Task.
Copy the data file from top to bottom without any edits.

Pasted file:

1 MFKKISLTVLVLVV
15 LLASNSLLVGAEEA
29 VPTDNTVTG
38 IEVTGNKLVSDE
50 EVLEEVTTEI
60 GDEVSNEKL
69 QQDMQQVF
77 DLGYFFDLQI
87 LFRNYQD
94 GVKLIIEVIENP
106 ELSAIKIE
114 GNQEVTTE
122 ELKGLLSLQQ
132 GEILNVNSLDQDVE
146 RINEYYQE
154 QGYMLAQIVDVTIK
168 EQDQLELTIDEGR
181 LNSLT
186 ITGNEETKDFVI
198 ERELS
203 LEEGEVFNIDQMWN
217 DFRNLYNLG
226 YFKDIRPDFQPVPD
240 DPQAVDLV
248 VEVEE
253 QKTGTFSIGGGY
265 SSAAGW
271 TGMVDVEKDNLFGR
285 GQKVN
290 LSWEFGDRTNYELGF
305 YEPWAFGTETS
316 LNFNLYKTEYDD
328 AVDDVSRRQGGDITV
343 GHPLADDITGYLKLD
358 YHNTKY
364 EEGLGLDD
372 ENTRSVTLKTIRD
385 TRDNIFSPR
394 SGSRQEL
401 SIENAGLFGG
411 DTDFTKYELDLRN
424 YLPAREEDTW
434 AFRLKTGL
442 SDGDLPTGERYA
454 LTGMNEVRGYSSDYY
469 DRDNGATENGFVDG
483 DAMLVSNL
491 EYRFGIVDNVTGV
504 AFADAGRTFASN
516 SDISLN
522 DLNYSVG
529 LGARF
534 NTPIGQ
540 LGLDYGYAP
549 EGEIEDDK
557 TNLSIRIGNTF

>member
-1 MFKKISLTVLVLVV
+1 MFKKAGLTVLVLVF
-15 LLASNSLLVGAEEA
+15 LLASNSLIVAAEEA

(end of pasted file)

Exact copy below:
1 MFKKISLTVLVLVV
15 LLASNSLLVGAEEA
29 VPTDNTVTG
38 IEVTGNKLVSDE
50 EVLEEVTTEI
60 GDEVSNEKL
69 QQDMQQVF
77 DLGYFFDLQI
87 LFRNYQD
94 GVKLIIEVIENP
106 ELSAIKIE
114 GNQEVTTE
122 ELKGLLSLQQ
132 GEILNVNSLDQDVE
146 RINEYYQE
154 QGYMLAQIVDVTIK
168 EQDQLELTIDEGR
181 LNSLT
186 ITGNEETKDFVI
198 ERELS
203 LEEGEVFNIDQMWN
217 DFRNLYNLG
226 YFKDIRPDFQPVPD
240 DPQAVDLV
248 VEVEE
253 QKTGTFSIGGGY
265 SSAAGW
271 TGMVDVEKDNLFGR
285 GQKVN
290 LSWEFGDRTNYELGF
305 YEPWAFGTETS
316 LNFNLYKTEYDD
328 AVDDVSRRQGGDITV
343 GHPLADDITGYLKLD
358 YHNTKY
364 EEGLGLDD
372 ENTRSVTLKTIRD
385 TRDNIFSPR
394 SGSRQEL
401 SIENAGLFGG
411 DTDFTKYELDLRN
424 YLPAREEDTW
434 AFRLKTGL
442 SDGDLPTGERYA
454 LTGMNEVRGYSSDYY
469 DRDNGATENGFVDG
483 DAMLVSNL
491 EYRFGIVDNVTGV
504 AFADAGRTFASN
516 SDISLN
522 DLNYSVG
529 LGARF
534 NTPIGQ
540 LGLDYGYAP
549 EGEIEDDK
557 TNLSIRIGNTF

>member
-1 MFKKISLTVLVLVV
+1 MFKKAGLTVLVLVF
-15 LLASNSLLVGAEEA
+15 LLASNSLIVAAEEA